Moral decay or exaggerated hype?

| 0 | Chess Event Coverage
Cheating is hot news. Last week there was an article on Chessbase about the Indian player D.P.Singh who was allegedly caught cheating. During Corus, where Topalov and Kramnik are both participating, there will probably also be talked about the incidents that occurred during the World Championship match. And yesterday there appeared a report of the 'Chess Cheating Conference' that was held last month in New York. What's going on?

Actually, the conference was a rather strange show, if you ask me. There were six panel members, all concerned about possible cheating practices in chess tournaments. What do you need a panel for, then? They called for sanctions, checks and possible legal steps. But the causes of the problems were also considered. According to the minutes, IM Danny Kopec, computer professor at Brooklyn College, said the following about it:
"Danny Kopec portrayed cheating as a natural outgrowth of a creeping erosion in respect for the culture of tournament chess, even among participants themselves.

Faster time limits, inconvenient and stressful playing schedules, increased reliance on databases and opening preparation, and the elimination of adjournments ?¢‚Ǩ‚Äú taken together, these changes signify that chess is no longer "The Royal Game.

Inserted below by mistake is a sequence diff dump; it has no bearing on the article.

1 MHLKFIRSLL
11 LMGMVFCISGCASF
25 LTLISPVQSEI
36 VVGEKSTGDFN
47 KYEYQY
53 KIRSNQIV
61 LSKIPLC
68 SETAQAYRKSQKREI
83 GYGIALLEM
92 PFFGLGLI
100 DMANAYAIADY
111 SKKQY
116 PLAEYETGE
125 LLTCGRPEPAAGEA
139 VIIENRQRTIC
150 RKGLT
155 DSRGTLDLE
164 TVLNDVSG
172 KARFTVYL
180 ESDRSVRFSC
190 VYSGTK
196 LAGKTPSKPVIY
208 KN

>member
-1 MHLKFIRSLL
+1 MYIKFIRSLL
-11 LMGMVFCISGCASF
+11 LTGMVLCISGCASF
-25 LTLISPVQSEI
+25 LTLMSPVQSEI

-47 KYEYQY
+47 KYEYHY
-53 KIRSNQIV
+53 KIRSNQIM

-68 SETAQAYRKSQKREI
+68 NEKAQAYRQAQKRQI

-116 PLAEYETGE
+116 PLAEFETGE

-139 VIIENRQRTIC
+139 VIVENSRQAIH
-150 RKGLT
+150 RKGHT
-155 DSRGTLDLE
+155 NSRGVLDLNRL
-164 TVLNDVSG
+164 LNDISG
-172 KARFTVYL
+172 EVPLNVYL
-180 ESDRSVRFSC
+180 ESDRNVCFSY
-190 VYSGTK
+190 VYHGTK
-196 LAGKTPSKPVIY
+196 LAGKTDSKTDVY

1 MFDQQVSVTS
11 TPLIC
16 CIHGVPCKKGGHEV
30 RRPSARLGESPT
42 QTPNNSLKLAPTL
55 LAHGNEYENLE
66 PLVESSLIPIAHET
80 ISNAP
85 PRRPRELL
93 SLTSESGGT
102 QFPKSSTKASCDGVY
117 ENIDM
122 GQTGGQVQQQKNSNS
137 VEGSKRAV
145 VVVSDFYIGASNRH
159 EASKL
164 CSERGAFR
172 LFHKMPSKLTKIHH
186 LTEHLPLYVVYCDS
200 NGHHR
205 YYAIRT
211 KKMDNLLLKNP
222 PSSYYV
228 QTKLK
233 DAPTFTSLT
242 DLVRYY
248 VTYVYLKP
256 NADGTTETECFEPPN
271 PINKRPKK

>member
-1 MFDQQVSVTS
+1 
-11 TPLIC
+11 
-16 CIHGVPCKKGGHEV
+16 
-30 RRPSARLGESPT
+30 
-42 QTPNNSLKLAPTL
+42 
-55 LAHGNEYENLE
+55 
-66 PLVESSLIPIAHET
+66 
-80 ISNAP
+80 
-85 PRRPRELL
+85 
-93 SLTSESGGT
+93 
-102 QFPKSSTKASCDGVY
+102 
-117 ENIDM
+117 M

"Today, instead of tournament behavior and results being driven by "ethics, morals, and the essence of the logic of chess," Dr. Kopec said, "It seems that like in most other endeavors in life, the clock and monetary reward seem to dictate chess, while the science and pure love of the game/sport suffers."

The relatively recent degradation of competitive chess is rooted in commercialism. Organizers, professionals, adult class players and young players all bear part of the blame, according to Dr. Kopec."

As you see, it's those "bad, bad capitalists who are to blame again." Money is the root of all evil. It's a pity that Kopec doesn't provide any data which shows that cheating has increased since chess has become more commercial, that we can indeed speak of "a creeping erosion in respect for the culture of tournament chess", no concrete research that shows "ethics, morals, and the essence of the logic of chess" is on its return, and that science and pure love of the game" is suffering.

And is cheating really a recent phenomenon? The most well-known example of cheating is the Turk, the 'chess computer' that wasn't a chess computer at all and that so cunningly beat Napoleon more than two hundred years ago. The most well-known case of lack of respect for the culture of tournament chess is the conclusion of the game Steinitz-Von Bardeleben, that was played back in 1895.

Every week, all over the world, hundreds if not thousands of tournament games are played. I think the number of 'incidents' of the past years, which the Cheating Conference was all about, can be counted on one hand. Five cases on hundreds of thousands of games. Are we really dealing with moral decay here, or is this yet another chess hype?
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